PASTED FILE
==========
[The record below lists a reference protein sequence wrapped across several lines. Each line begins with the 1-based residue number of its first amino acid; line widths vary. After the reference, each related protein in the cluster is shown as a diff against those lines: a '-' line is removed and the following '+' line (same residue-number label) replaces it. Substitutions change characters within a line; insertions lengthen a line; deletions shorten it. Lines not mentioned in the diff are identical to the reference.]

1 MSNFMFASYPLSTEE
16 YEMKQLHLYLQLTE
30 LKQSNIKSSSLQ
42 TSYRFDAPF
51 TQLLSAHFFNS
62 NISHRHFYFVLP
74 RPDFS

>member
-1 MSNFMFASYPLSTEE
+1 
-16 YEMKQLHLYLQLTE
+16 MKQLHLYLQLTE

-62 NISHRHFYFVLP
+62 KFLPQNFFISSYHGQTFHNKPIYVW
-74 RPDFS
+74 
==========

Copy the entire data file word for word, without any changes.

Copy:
[The record below lists a reference protein sequence wrapped across several lines. Each line begins with the 1-based residue number of its first amino acid; line widths vary. After the reference, each related protein in the cluster is shown as a diff against those lines: a '-' line is removed and the following '+' line (same residue-number label) replaces it. Substitutions change characters within a line; insertions lengthen a line; deletions shorten it. Lines not mentioned in the diff are identical to the reference.]

1 MSNFMFASYPLSTEE
16 YEMKQLHLYLQLTE
30 LKQSNIKSSSLQ
42 TSYRFDAPF
51 TQLLSAHFFNS
62 NISHRHFYFVLP
74 RPDFS

>member
-1 MSNFMFASYPLSTEE
+1 
-16 YEMKQLHLYLQLTE
+16 MKQLHLYLQLTE

-62 NISHRHFYFVLP
+62 KFLPQNFFISSYHGQTFHNKPIYVW
-74 RPDFS
+74 